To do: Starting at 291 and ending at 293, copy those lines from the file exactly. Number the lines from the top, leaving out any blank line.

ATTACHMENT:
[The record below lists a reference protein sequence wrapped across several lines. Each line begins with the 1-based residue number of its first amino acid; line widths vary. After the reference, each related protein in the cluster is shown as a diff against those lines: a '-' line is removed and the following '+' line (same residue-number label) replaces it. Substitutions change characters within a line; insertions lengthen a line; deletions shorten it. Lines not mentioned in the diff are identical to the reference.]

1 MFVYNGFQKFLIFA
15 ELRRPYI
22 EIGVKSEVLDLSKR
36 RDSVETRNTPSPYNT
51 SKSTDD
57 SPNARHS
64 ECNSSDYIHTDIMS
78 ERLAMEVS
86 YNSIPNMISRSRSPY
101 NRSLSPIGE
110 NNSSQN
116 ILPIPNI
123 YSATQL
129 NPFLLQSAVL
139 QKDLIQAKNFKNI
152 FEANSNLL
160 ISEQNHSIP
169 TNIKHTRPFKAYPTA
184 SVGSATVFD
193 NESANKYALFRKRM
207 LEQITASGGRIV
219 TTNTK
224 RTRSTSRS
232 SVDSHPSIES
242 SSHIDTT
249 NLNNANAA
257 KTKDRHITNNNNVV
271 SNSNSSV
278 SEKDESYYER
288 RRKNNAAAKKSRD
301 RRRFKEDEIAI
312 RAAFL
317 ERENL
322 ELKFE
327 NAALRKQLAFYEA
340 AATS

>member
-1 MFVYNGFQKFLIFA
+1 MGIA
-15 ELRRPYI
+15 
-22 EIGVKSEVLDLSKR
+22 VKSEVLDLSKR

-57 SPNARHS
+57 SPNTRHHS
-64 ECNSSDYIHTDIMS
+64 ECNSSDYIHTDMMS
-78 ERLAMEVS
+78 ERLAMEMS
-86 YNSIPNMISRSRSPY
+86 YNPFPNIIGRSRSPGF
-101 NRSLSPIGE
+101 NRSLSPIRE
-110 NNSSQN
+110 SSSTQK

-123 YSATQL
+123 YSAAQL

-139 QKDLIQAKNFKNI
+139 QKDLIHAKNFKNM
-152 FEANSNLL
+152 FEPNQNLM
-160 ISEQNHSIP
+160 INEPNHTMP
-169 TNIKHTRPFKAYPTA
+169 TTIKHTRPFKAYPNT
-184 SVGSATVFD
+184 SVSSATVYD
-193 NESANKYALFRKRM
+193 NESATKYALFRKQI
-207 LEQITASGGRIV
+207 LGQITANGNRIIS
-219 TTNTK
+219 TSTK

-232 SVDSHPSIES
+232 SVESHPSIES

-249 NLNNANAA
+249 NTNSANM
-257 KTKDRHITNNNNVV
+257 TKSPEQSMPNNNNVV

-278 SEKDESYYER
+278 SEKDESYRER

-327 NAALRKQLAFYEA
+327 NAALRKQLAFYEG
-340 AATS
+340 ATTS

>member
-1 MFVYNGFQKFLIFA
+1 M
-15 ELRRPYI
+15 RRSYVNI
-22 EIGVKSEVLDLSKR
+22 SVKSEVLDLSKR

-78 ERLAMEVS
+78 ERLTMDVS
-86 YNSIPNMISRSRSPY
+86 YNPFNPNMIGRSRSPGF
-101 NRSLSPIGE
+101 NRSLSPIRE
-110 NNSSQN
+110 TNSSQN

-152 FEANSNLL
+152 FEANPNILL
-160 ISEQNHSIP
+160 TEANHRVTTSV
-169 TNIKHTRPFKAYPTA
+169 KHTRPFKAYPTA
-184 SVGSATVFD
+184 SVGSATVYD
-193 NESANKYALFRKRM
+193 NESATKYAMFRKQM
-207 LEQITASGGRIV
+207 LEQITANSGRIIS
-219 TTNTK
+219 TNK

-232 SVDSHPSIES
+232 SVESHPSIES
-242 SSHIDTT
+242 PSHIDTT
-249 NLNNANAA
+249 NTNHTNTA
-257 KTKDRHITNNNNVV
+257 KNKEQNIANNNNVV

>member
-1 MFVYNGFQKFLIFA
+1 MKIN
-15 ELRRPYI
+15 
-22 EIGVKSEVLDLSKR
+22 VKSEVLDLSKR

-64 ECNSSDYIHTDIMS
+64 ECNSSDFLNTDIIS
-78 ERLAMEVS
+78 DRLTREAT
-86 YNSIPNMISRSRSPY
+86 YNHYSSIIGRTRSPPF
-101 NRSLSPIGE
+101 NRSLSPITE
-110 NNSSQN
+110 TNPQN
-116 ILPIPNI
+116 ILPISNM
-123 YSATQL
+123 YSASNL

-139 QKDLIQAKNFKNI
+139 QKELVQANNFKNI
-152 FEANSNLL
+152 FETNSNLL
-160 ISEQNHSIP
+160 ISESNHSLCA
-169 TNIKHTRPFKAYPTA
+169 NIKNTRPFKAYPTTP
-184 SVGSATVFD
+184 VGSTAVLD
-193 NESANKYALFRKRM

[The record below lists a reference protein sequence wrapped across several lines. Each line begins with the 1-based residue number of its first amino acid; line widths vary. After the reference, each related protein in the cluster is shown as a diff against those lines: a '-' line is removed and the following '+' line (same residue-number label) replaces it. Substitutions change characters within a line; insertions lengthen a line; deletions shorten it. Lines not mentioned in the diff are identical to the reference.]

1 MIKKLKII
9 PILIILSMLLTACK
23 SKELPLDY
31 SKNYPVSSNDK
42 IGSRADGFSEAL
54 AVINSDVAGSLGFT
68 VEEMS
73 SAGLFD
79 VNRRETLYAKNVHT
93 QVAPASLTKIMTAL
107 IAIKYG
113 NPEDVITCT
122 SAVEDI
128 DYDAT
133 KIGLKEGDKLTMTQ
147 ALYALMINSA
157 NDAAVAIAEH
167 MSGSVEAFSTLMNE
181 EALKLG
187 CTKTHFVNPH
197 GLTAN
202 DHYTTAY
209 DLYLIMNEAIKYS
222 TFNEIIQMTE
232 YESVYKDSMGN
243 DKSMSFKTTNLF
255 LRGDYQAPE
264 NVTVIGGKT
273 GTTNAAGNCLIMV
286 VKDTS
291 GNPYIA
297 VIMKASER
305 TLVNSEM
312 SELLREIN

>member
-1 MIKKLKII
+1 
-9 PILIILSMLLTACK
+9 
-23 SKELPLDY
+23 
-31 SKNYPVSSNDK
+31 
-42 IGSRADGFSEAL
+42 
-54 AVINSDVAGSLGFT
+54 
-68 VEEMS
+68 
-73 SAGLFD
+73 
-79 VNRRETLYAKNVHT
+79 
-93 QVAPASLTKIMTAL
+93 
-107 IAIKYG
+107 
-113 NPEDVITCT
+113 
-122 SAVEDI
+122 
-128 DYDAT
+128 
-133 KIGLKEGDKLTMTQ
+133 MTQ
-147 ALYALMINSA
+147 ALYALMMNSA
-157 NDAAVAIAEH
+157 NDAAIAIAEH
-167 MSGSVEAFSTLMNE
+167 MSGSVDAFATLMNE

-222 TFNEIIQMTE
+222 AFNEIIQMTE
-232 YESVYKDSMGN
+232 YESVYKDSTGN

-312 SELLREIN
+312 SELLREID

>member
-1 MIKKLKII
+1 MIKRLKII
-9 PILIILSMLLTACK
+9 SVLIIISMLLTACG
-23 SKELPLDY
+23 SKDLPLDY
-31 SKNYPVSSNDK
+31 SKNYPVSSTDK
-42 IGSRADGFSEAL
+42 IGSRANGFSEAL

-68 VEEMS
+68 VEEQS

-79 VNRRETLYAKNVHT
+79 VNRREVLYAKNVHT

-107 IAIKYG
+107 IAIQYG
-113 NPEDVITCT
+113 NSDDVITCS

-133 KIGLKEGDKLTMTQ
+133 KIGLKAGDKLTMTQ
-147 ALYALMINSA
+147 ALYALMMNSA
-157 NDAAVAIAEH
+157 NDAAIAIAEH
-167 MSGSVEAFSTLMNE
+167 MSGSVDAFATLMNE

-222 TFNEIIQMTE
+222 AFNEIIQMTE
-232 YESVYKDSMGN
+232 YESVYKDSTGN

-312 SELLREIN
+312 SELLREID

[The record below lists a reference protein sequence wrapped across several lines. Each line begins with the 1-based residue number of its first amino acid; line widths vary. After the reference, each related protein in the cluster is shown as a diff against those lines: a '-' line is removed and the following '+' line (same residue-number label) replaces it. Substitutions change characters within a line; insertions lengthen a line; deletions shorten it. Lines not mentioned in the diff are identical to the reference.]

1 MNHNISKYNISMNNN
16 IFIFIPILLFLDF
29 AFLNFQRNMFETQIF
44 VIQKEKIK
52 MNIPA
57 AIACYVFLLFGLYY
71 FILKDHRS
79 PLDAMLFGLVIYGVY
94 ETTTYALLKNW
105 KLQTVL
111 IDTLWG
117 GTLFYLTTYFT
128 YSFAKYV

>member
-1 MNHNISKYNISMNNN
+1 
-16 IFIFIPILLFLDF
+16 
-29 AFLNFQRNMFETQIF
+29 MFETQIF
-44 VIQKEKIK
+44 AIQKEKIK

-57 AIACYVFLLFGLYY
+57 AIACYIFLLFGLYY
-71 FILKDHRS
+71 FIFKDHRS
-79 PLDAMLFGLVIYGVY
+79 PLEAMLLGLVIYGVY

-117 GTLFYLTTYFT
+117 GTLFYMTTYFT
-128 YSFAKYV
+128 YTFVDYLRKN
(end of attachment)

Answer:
+57 AIACYIFLLFGLYY
-71 FILKDHRS
+71 FIFKDHRS